* Chinese motor maker goes private at $24 a share
* Stock fell to $5.82 per share in the summer
By Emily Flitter
NEW YORK, Oct 29 A yearlong struggle by U.S.-listed Chinese company Harbin Electric to take itself private amid fraud allegations ended on Saturday when shareholders voted to be bought out for $24 a share.
Nearly 91 percent of the electric motor maker's shareholders voted for the deal to merge with privately held Tech Full Electric Co, a company statement said.
Harbin, whose shares closed at $22.55 on Friday, said it expected to close the deal within a week.
"This has been the most bizarre series of events," said Matthew Giffuni of Quadre Investments LP, a Harbin shareholder who voted for the deal, acknowledging the accusations by short sellers were unsettling. "Once they filed the primary proxy, people were more comforted."
Harbin's U.S. stock took a beating earlier this year after analysts at Citron Research, run by California-based investor and notable short seller Andrew Left, claimed the Chinese company overvalued itself in its $750 million buyout proposal and that it had misstated its operating results.
Harbin was one of numerous Chinese stocks listed in North America through reverse takeovers.
A number of the companies were later accused of accounting fraud. Numerous stocks were later delisted and regulators are investigating in Canada and the United States.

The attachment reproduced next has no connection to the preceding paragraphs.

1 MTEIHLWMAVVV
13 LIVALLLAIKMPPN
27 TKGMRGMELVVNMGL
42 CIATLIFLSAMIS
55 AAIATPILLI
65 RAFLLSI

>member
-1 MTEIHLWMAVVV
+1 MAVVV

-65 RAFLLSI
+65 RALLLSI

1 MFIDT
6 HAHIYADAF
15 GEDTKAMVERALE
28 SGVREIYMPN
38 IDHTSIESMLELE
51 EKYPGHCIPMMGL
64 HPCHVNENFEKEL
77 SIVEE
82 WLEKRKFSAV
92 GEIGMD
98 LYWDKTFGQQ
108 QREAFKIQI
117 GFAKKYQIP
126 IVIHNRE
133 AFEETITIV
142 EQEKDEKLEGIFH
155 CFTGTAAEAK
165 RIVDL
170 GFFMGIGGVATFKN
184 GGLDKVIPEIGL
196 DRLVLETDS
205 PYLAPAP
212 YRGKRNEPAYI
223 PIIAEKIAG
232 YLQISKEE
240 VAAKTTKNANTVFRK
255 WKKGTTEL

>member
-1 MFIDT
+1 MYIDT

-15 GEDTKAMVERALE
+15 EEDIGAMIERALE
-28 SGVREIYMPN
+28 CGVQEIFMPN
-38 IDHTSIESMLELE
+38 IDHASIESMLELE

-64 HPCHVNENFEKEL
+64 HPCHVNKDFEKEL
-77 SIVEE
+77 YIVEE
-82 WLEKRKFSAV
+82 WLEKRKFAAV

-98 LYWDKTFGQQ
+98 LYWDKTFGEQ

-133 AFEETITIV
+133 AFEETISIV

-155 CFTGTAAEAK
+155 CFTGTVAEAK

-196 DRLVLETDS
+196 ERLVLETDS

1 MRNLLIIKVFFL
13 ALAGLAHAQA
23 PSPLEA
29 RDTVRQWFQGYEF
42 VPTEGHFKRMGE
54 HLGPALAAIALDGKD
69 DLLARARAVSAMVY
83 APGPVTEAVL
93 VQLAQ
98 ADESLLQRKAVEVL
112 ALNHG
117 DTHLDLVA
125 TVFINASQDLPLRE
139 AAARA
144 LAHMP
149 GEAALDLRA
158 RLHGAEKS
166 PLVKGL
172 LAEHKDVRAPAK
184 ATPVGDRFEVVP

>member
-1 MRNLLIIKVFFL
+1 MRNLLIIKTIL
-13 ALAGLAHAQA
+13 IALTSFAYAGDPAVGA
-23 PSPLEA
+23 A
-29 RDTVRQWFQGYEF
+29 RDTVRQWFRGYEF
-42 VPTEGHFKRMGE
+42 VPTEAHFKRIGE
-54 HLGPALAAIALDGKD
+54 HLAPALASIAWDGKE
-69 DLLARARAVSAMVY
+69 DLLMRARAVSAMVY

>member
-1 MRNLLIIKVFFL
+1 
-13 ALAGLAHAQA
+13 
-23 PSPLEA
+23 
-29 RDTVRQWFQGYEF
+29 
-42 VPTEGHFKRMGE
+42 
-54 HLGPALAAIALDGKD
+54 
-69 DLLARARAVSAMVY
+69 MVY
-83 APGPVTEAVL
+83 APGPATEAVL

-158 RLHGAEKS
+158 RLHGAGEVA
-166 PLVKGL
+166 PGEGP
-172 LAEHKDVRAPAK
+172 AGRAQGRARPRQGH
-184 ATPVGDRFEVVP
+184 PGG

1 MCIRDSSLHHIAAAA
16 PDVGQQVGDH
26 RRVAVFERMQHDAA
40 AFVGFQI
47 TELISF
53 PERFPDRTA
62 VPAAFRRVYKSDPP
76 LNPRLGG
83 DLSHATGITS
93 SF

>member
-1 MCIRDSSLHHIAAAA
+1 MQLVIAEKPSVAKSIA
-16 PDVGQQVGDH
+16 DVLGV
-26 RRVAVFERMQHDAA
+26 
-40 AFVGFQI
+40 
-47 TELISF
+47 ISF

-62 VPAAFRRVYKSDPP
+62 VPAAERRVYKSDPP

Harbin shares hit a 52-week low of $5.82 on June 16 before recovering. They continued to rise but for months were still priced at a substantial discount to the $24 buyout price.
Citron on Thursday officially ended its efforts to force Harbin's shares lower, publishing what it called its "final word" on the company.
Giffuni said he hoped the short sellers would be investigated by the authorities.
"The Justice Department needs to go after this," he said.
The shareholders also agreed to give Harbin's U.S-based executive vice president, Christy Shue, an exit package worth nearly $2.3 million, a company spokesman confirmed.
Around a dozen shareholders attended a meeting at the Park Avenue offices of Loeb & Loeb LLP to vote in person, although not everyone backed the deal.
"They took this company out at fraud prices," said a shareholder who asked not to be named but described himself as "a money manager with a modest position in the shares."
"This represents the weakness and the wishy-washiness of the investors," he said, adding he had wanted a minimum price of $28 a share for the buyout.
Fred Farkash, an individual shareholder, said he was happy with the outcome but disappointed by the meeting itself.
Farkash said he wanted to meet Harbin's chief executive Tianfu Yang but the only executive who attended was Shue. Yang and his board phoned in from China and Farkash said most of the meeting took place in Chinese.
"Tianfu wasn't there, there was no presentation, it was a little disappointing," he said. "But I was well compensated."
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